XYPN Live gives attendees a chance to meet their fellow advisers who are all at various stages in their careers and share knowledge and experiences. We also meet in small groups called “Launchers” or “Mastermind” groups. Basically, when you join XYPN you are added to a small group based on where you are in your journey and your group meets once a week via Zoom to update and support one another. Upon arriving at the conference, you already have a small group of advisers that you know. It was like a reunion instead of first meeting! This approach accelerates networking and you feel as though you have always belonged.  

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So what else makes XYPN Live different from other conferences? For one, we have an anti-harassment policy that made headlines in 2017 when it was introduced. Harassment in any form simply is not tolerated at XYPN events. We have more women at our events! The industry has struggled adding women and minority advisers and XYPN is changing that dynamic. Content is timely and delivery is intimate utilizing roundtables and one-on-one sessions with experts. I attended roundtables on improving client deliverables, cyber security, marketing yourself, writing content for blogs, books, and newsletters, and a special roundtable on equity awards in startups.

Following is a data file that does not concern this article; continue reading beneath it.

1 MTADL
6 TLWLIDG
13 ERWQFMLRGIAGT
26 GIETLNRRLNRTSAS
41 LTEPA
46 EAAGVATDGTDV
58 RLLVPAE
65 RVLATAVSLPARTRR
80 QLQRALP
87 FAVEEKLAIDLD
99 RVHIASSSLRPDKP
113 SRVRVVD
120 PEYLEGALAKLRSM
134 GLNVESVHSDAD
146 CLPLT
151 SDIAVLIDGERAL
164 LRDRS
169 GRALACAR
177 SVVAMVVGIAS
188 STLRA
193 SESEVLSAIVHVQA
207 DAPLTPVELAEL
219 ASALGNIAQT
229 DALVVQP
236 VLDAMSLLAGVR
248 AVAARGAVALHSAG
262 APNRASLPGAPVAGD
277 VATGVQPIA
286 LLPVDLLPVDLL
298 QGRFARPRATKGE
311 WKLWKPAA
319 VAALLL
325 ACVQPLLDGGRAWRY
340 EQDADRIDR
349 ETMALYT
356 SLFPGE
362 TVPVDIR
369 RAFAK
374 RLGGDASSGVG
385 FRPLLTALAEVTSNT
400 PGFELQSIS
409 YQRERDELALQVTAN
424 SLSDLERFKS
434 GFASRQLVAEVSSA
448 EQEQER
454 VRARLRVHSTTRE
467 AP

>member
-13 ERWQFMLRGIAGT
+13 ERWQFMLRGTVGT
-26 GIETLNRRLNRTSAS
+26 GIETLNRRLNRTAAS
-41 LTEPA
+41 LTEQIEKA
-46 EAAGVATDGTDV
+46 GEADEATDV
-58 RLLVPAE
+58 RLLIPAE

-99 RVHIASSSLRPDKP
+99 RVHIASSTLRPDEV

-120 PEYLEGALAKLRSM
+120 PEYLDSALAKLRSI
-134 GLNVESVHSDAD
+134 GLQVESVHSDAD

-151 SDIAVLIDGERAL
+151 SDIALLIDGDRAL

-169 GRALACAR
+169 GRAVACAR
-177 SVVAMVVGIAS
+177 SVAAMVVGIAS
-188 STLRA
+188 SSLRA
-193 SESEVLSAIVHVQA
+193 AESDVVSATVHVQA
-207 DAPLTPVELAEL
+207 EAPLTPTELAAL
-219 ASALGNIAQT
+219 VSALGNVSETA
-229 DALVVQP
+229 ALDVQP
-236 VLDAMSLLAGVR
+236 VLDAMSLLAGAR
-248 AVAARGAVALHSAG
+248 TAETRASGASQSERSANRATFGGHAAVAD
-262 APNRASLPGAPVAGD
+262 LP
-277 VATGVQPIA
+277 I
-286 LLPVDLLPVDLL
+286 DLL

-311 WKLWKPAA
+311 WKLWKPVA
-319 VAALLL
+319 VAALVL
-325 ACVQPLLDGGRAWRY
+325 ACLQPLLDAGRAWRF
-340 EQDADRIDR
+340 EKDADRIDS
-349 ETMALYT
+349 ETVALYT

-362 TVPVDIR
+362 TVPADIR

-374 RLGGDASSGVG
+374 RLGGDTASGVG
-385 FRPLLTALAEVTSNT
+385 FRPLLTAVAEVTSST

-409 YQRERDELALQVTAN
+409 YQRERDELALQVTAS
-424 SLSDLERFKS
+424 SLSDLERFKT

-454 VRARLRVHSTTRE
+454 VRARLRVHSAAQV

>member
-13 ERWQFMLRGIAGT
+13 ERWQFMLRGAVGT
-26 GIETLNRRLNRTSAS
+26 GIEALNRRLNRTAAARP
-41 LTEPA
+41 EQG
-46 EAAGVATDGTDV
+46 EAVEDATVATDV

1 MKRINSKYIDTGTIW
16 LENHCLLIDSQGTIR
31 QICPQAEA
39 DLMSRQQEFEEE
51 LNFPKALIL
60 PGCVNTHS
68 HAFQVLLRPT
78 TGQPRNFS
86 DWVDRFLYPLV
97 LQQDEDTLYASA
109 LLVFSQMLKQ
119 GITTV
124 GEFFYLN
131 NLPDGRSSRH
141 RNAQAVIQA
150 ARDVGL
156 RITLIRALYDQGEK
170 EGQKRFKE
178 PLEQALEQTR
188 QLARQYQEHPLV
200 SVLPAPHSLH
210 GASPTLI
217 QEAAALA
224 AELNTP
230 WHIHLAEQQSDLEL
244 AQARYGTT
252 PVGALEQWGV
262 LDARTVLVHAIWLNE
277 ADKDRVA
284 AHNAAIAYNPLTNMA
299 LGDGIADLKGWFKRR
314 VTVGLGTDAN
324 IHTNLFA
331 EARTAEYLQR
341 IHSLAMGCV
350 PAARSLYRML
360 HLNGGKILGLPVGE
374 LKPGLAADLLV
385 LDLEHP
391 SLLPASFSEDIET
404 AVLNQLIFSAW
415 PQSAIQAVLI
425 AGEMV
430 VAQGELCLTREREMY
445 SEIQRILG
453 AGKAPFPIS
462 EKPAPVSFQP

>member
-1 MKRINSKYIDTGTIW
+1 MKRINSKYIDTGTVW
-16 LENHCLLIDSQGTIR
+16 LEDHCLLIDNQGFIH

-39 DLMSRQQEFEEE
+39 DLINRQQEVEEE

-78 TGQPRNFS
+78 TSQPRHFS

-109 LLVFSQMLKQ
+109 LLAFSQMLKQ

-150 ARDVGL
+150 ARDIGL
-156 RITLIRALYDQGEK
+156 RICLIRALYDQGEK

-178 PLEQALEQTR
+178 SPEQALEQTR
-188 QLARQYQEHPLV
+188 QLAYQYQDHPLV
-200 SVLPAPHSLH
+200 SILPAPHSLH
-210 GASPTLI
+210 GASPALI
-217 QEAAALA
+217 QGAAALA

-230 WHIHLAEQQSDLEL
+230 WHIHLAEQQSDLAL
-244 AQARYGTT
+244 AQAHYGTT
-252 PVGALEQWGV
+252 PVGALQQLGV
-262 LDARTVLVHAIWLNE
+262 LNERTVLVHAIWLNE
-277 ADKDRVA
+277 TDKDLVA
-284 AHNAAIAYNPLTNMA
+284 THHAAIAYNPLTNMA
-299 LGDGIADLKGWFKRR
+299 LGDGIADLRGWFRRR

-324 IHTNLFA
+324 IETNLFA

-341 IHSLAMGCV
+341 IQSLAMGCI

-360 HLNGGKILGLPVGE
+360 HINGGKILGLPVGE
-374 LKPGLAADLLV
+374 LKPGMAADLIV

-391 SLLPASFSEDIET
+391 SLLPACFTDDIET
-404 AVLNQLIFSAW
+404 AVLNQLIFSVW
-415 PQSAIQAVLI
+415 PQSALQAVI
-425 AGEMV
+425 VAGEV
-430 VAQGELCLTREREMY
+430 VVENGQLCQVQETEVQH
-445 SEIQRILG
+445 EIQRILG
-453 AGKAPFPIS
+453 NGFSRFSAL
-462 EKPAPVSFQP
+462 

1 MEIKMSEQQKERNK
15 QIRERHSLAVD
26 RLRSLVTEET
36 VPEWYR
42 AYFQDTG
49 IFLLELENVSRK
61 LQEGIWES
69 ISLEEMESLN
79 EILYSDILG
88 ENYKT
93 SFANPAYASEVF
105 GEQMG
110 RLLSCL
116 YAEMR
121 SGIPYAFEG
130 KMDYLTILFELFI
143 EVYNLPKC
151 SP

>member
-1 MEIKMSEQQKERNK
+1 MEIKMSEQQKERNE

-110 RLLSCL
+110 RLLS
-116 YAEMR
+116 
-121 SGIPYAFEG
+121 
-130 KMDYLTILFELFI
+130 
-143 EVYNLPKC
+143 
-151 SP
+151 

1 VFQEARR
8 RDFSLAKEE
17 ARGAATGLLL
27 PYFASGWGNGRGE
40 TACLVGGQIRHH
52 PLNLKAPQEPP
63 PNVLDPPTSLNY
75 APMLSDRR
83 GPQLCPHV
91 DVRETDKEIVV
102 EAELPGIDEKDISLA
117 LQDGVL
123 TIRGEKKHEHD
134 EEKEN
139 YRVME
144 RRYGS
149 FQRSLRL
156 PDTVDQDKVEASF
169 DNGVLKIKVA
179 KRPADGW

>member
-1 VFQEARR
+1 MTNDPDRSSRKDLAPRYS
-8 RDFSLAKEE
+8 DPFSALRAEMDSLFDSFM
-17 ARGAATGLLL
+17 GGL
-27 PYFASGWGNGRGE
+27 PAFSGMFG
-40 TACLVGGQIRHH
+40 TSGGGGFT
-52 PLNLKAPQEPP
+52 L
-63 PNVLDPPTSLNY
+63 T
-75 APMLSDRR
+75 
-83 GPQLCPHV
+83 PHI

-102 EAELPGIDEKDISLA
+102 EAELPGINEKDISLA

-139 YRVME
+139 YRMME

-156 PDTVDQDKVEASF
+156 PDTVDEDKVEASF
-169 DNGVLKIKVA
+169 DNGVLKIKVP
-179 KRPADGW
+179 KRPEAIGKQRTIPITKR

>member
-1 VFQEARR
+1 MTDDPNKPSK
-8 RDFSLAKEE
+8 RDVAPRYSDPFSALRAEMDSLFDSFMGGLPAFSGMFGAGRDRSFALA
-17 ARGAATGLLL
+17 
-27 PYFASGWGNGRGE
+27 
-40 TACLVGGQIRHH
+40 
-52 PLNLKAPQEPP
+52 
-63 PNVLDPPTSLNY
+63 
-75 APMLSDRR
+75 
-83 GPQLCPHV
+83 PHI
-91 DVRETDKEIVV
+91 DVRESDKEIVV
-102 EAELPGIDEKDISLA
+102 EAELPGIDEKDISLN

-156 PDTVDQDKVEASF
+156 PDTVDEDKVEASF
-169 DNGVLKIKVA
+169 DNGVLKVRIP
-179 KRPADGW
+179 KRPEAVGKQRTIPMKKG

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Another feature is a targeted vendor exhibit hall limited to one day. Gone is the dreaded vendor exhibit hall that runs the length of the conference with shotgun pitches. The vendor exhibits are primarily vendors that XYPN members are already using. One nice touch is the vendor Nerd Bar where you can meet and greet your vendors and thank them for their product, make recommendations for changes (that the vendors actually listen to), or learn more about the vendor’s product you are using in a personal consultation. That is a huge benefit!